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One port wine house recently decided to blow some of the dust off the old port category by breathing some new life into it — specifically, a new type of port: rosé.

Port wine has a rich history. As English as it is Portuguese, it owes its very existence to an 18th-century dispute between England and France that left the former decidedly undersupplied with French wine. The influx of Portuguese wine, fortified for the long journey to England, gave rise to many of the port houses still sporting English names today.

One such house recently decided to blow some of the dust off the old port category by breathing some new life into it — specifically, a new type of port: rosé. Until recently, being a port lover meant identifying with the sweet ruby variety or the nutty tawny type. Or, if you so dared, opting for the dry or off-dry white port shunned by so many purists. Well, purists, hold onto your bowlers, because a whole new sub-category of port is sure to make you blush. Pun intended.

Pink port applies the renewed zeal for rosé wine to the port category, which admittedly is not as popular as it was 200 years ago. The house of Croft didn’t just introduce a rosé port, however. It had to invent the classification first. Once Croft Pink was born, other pink ports followed…and now it’s sort of a thing. But not as girly a thing as you might expect.

Oh, sure, just like rosé, the booze-marketing powers that be will try to spin pink port as perfect for bachelorette parties and bridal showers. But in fact, the drink is less cloying than many ruby ports. Redolent of strawberries, like any respectable rosé should be, and with a hint of citrus, it has a pleasant acidity and surprisingly stand-up tannins. For a warm-weather aperitif that won’t leave you stumbling, top it with soda or even sparkling wine. It also mixes rather nicely with the harder stuff for several totally manly cocktails. Like these:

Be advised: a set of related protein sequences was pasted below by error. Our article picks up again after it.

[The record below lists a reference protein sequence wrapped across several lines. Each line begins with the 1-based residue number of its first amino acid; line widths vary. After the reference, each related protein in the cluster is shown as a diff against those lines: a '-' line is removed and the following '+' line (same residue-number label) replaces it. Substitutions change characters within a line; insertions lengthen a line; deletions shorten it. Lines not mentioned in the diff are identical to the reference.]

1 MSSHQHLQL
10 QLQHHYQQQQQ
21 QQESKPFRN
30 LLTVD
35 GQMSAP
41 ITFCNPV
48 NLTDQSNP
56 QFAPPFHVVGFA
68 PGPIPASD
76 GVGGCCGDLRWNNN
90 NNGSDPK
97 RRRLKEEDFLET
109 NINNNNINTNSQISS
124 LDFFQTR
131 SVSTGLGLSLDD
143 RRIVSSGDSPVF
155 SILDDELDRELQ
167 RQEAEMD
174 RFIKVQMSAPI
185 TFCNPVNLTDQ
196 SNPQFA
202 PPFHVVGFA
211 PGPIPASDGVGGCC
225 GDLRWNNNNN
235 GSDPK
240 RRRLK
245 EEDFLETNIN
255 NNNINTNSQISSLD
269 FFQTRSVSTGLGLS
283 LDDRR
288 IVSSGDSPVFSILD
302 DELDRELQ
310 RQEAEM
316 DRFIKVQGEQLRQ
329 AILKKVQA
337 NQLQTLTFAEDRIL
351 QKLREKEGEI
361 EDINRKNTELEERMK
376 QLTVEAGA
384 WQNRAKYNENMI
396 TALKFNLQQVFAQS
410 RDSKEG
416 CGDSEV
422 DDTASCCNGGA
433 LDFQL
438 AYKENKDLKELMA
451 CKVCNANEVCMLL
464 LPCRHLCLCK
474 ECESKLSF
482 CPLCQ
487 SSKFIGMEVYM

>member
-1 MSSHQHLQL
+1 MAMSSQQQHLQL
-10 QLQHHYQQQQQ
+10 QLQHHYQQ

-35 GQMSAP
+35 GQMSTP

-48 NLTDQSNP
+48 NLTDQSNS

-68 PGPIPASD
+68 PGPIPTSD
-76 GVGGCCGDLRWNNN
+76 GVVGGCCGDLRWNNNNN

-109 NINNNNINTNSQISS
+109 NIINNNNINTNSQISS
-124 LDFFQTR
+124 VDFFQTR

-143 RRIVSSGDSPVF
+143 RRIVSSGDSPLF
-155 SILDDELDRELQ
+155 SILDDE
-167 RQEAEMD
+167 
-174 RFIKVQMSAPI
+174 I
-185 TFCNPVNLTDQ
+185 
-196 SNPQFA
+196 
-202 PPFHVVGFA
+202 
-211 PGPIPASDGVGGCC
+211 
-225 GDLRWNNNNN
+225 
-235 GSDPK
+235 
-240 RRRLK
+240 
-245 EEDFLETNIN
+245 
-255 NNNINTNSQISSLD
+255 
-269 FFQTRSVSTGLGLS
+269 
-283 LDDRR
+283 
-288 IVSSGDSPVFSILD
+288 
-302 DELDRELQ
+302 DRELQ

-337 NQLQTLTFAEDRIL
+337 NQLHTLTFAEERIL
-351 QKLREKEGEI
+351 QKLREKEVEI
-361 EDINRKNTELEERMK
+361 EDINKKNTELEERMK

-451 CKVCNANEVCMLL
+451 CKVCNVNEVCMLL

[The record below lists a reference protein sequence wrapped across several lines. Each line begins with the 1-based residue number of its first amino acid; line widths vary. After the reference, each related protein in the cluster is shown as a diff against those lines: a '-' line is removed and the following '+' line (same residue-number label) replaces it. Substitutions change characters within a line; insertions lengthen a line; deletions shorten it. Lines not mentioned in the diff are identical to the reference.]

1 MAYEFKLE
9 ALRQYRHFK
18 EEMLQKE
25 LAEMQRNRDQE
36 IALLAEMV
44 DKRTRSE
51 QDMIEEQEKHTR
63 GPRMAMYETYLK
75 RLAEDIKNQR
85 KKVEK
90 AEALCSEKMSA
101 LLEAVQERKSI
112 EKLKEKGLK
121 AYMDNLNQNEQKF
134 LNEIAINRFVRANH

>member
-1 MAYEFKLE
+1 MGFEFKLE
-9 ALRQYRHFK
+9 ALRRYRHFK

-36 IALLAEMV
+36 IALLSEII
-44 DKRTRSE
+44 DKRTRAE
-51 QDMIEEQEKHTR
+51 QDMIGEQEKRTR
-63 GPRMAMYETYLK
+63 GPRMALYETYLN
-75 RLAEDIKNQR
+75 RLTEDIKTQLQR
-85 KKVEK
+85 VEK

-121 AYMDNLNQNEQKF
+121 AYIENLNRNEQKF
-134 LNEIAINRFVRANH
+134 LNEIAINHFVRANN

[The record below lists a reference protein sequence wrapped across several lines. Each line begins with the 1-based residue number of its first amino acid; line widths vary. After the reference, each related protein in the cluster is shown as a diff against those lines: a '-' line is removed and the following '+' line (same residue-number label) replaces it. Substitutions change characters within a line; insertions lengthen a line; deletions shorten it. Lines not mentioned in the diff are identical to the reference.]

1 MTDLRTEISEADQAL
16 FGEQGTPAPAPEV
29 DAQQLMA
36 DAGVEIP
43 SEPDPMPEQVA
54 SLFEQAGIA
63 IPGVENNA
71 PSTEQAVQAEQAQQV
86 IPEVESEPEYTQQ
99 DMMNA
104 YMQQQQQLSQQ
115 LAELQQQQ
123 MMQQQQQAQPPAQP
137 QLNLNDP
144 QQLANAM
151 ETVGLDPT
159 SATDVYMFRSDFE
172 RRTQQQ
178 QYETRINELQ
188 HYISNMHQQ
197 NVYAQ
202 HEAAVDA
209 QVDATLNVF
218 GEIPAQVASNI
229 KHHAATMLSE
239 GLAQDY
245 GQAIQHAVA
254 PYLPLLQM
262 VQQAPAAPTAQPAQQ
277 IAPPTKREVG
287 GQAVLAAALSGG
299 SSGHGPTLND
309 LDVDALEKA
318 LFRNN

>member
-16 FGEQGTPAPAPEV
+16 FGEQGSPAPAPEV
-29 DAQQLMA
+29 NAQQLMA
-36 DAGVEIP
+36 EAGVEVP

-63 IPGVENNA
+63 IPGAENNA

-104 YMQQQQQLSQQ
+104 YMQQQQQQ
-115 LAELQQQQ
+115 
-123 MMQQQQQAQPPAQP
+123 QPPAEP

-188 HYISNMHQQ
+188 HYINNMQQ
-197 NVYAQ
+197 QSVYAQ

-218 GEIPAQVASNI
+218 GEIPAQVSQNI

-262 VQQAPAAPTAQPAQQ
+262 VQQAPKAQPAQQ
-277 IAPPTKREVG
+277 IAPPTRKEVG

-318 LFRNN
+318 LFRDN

Vineyard Stroll
By Meaghan Dorman of Raines Law Room and Lantern’s Keep in New York City

Named for the three wine-based ingredients in it, this stirred drink is stiffer than you might expect, though still remarkably civilized. Its color is a pale salmon blush, like the shade of a chic power tie in a sea of boring navy stripes.

Ingredients
1/2 oz. Dolin Dry Vermouth
1 oz. Croft Pink
1 1/2 oz. La Diablada Pisco

Directions
In a mixing glass, combine the ingredients with ice. Stir, strain, and serve up with a lemon twist.


Costa do Sol Cooler
By Lynnette Marrero, president of LUPEC

“Springtime in a glass” is a term that gets thrown around a lot these days. Celery bitters and refreshing cucumber give a savory dimension to this sangria-inspired sipper. It makes you want to top your lunchtime salad with sliced fresh strawberries.

Ingredients
3 oz. Croft Pink port
2 oz. pink grapefruit juice
1 sugar cube
2 dash celery bitters
grapefruit peel
1 oz. club soda
Bubbly, to top
Sliced cucumber and strawberry, to garnish

Directions
In a highball, muddle the sugar cube with the grapefruit peel and club soda. Add the grapefruit juice and port, and top with your favorite bubbly. Garnish with a speared cucumber and sliced strawberry.